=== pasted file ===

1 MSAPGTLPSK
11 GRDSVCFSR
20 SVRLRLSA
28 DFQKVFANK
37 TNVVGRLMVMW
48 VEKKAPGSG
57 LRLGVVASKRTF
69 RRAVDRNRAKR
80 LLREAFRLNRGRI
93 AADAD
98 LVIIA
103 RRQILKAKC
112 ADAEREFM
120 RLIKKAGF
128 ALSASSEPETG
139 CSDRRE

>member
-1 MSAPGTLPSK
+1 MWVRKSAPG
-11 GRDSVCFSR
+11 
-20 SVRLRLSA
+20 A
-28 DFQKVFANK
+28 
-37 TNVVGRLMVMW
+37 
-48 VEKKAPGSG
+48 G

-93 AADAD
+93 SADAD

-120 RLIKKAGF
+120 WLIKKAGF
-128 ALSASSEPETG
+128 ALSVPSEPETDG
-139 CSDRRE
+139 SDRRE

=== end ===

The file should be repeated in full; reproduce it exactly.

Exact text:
1 MSAPGTLPSK
11 GRDSVCFSR
20 SVRLRLSA
28 DFQKVFANK
37 TNVVGRLMVMW
48 VEKKAPGSG
57 LRLGVVASKRTF
69 RRAVDRNRAKR
80 LLREAFRLNRGRI
93 AADAD
98 LVIIA
103 RRQILKAKC
112 ADAEREFM
120 RLIKKAGF
128 ALSASSEPETG
139 CSDRRE

>member
-1 MSAPGTLPSK
+1 MWVRKSAPG
-11 GRDSVCFSR
+11 
-20 SVRLRLSA
+20 A
-28 DFQKVFANK
+28 
-37 TNVVGRLMVMW
+37 
-48 VEKKAPGSG
+48 G

-93 AADAD
+93 SADAD

-120 RLIKKAGF
+120 WLIKKAGF
-128 ALSASSEPETG
+128 ALSVPSEPETDG
-139 CSDRRE
+139 SDRRE